Theon Turncloak, I name you!
It got really bad in the first wildling invasion. I had used up all my power tokens bidding in the Clash of Kings. Stark had one left, Tyrell had two, and nobody else had any. We needed all three to be bid to stop the wildlings. (I think it would be cool for everyone to recite the oath of the Night's Watch during this bidding -- I am the horn that wakes the sleepers! I am the shield that guards the realms of men! etc.) Everybody's hands opened and Tyrell had only bid one
. They let the wildlings south of the Wall on purpose! So everybody's getting ransacked, Tyrell is laughing because he's got so many troops down in the fertile southlands that he doesn't really care, and then it comes time for Baratheon to pick a scapegoat. (Whoever bids least gets hit hardest by the wildlings; there was a three-way tie; holder of the Iron Throne breaks ties). He picked me
, who had the least
troops before the invasion. After being chosen as the scapegoat I had one pawn
left. I think I was a pretty good sport about it; I was laughing because it was so ridiculous.
DO NOT WAAAAAAAAAAAAAAAAAANNNNNNNNNNNNNNT !!!!
I got the pawn back inside Lannisport in a hurry, and used a one-time order to muster up some more troops for my one territory. Then I saw Riverrun was only defended by one Greyjoy pawn, so I planned an attack using Tyrion's special power to block any troops from supporting. Would have gone great except that Theon Greyjoy has some silly bonus when holding a city (perhaps he threatens to hang hostages?) and between him and the Valyrian Steel Blade, that one pawn got up to freakin' 8 strength
. My army broke and fled back to Lannisport, and then the Greyjoys came in from the other side and slaughtered my exhausted defenders, wiping me entirely off the map. It was turn four. OH MAN do I love Game of Thrones. Even losing horribly is fun!
On the plus side, this meant that I was out of the game in time to join in a new game -- a one-shot role playing session of a game called Unknown Armies that was just getting started.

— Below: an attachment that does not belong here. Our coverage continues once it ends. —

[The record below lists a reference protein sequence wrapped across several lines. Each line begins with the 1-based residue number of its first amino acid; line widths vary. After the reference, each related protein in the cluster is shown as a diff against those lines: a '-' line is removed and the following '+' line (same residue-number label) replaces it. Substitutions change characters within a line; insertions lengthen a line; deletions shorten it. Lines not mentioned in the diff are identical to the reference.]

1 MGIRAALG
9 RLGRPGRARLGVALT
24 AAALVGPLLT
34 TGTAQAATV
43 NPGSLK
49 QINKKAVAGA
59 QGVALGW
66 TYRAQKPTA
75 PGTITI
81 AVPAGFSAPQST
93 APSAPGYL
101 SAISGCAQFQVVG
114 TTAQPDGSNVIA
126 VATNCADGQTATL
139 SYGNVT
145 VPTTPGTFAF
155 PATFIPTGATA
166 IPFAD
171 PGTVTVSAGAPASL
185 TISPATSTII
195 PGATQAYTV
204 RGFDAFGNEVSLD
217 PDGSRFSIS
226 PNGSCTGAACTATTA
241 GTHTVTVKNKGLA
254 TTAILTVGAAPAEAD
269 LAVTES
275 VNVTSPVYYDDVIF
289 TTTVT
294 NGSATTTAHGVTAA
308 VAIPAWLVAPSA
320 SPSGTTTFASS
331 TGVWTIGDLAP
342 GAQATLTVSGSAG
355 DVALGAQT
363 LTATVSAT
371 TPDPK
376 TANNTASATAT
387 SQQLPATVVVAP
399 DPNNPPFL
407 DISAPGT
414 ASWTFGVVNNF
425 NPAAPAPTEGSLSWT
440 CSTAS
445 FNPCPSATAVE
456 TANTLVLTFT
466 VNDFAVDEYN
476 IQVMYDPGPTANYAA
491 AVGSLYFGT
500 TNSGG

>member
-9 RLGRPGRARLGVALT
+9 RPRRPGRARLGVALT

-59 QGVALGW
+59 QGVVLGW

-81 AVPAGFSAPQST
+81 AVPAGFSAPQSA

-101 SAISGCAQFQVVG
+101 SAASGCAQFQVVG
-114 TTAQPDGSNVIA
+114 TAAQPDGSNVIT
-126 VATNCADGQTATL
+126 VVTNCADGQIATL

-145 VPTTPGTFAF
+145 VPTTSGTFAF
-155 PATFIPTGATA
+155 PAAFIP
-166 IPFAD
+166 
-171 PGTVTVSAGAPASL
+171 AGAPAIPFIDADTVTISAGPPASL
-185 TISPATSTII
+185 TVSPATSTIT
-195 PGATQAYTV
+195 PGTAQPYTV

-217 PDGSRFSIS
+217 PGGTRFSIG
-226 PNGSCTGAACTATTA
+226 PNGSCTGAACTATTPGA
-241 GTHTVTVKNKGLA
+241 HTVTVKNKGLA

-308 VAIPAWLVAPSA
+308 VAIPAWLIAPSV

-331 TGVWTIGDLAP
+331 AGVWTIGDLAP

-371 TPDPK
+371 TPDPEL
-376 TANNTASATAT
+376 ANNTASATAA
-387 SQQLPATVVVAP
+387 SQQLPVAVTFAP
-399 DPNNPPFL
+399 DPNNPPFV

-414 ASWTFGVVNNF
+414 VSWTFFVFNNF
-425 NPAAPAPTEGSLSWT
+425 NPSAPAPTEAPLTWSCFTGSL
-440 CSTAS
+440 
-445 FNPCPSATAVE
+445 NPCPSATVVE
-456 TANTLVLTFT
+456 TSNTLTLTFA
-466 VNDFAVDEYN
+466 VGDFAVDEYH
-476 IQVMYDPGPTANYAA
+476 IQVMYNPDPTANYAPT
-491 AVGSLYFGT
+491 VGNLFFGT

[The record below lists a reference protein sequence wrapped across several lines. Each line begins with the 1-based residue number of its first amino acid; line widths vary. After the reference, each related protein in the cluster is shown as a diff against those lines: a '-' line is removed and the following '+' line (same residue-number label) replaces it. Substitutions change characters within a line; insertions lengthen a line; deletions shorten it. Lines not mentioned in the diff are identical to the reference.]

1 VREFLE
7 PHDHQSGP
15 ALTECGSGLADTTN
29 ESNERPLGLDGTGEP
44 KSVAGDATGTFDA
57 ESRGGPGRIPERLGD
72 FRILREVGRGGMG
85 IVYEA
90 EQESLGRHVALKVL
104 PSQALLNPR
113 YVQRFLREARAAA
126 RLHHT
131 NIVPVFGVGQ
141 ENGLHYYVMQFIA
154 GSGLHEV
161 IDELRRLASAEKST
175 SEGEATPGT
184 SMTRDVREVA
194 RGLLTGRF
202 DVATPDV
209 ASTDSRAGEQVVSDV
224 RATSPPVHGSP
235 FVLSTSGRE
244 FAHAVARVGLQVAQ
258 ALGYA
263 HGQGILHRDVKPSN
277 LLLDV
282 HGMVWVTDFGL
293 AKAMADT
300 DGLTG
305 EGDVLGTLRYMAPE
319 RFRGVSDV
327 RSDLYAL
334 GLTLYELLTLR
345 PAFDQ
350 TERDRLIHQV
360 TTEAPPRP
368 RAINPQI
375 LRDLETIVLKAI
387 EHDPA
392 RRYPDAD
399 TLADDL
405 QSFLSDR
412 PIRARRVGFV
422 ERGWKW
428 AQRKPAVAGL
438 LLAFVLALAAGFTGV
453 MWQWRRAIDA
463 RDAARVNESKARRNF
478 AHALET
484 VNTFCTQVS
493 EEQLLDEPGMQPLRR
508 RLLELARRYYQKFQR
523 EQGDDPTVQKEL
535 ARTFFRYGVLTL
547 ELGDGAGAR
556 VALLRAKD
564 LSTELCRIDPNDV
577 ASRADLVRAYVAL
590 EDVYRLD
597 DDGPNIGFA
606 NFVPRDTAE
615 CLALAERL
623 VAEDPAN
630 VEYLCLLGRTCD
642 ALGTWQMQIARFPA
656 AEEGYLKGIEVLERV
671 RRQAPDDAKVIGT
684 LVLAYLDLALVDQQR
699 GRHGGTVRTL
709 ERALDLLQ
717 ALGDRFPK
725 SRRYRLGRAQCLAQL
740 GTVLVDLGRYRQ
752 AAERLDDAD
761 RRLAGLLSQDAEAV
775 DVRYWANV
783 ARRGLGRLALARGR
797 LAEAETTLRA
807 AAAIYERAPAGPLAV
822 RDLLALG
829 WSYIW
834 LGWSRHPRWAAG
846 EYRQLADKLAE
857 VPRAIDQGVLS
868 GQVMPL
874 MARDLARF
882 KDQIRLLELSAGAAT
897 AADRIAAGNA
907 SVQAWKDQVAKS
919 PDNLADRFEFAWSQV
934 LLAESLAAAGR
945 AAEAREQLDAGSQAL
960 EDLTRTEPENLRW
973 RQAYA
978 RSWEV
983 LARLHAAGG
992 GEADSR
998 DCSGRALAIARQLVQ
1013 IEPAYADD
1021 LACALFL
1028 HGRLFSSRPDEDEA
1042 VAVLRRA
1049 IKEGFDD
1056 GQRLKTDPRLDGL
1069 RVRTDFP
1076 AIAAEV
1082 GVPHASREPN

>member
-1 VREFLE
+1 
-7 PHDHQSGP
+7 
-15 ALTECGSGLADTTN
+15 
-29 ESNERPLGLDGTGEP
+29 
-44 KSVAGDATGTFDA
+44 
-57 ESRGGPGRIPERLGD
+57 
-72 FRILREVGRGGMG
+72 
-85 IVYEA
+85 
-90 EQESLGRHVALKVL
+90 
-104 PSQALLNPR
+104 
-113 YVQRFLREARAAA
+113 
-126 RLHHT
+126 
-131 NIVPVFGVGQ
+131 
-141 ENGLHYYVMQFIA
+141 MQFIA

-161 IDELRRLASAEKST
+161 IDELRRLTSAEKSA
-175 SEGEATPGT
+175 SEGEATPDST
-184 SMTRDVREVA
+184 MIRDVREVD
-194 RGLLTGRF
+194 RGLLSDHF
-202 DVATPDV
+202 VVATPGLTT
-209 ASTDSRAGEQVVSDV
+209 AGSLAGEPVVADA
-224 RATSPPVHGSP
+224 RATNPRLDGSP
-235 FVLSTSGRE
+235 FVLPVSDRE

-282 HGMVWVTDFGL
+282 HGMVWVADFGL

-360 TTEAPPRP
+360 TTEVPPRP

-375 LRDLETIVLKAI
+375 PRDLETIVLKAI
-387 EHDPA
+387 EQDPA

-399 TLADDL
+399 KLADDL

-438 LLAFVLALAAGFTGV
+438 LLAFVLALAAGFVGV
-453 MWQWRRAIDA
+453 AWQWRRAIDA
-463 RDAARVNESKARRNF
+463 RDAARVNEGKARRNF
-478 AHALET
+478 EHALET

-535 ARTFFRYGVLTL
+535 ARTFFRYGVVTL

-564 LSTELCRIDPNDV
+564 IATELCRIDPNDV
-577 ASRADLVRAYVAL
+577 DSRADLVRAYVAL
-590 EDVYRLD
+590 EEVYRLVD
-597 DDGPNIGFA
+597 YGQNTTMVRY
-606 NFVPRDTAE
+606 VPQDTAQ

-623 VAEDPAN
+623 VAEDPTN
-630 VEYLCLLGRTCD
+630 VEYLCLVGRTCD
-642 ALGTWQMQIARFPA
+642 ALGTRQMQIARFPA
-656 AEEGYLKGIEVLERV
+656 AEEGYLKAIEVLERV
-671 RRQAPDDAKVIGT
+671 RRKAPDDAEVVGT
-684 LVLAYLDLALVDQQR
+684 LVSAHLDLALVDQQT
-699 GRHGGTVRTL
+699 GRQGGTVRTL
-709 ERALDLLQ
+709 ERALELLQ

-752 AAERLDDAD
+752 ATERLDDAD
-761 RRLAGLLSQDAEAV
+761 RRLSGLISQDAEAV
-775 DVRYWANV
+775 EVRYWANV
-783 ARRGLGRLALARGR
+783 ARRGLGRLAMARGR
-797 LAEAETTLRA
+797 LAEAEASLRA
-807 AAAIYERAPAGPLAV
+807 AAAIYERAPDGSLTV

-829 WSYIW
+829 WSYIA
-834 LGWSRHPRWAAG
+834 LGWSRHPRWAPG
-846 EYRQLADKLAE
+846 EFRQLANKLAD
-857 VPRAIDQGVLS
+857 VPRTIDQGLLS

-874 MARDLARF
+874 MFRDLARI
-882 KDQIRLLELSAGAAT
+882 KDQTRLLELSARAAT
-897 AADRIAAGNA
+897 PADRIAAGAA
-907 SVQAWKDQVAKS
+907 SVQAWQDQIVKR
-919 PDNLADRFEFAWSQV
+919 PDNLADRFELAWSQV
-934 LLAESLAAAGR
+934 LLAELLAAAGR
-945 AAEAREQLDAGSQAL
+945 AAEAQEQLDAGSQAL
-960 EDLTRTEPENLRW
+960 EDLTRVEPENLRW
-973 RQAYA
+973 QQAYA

Caylus features tiny pink cubes of ham as a resource.
I'd never played Unknown Armies but I'd heard vaguely good things about it. As an "urban fantasy" type of game, it's got a lot of similarities to "World of Darkness" but doesn't come with quite so much baggage attatched. Maybe "Call of Ctulhu" is a good comparison too because there are mechanisms for flipping out and going crazy after too much exposure to weird scary stuff. Anyway, we were playing in mixed-up New York City where all kinds of weird magical stuff was going on under the radar. The leader of our party was the True King of Central Park. Within his domain, he could command the elements and sense anything going wrong and stuff. He was on a quest to defeat the other pretenders to the throne and become True King of Manhattan. The rest of us were his entourage -- an nerdy occult expert kind of like Egon from Ghostbusters, a "plutomancer" who could do magical things with money, an "urbanomancer" who could command the city itself to attack people (and make it look like an accident), and then me, playing Reggie Wilson, a regular NYC beat cop with no special powers.
Normally, if I was designing a game, I would have avoided the possibility of a dramatic imbalance of power within the party -- one guy is the True King and can bend reality to his will, another guy is a regular muggle-type human? Doesn't sound fun, right? -- but I gave it a try and it worked out fine, actually. I think the real issue is not power balance per se, but rather making sure that everyone in the party has something to do at all times, which is easier if each player has a defined niche (this is the real reason for the D&D class system, I am now convinced). And so the King had one role, which was making the big decisions about what to do next and interpreting mythological challenges, and I had another role, which was watching out for everyone's safety, shooting things, and interacting with normal humans. I think there's a lesson here for RPG design.
It's one of those games where you can invent your own skills just by naming them and putting points in them, rather than choosing from a fixed list. This can be a surprisingly good tool for defining your character concept. I wrote down "forensics: 25" on my sheet, then thought about it for a second, erased "forensics", and wrote in "That CSI Shit: 25". And sudenly I knew exactly who my character was. He was the kind of guy who would refer to forensics as "that CSI shit".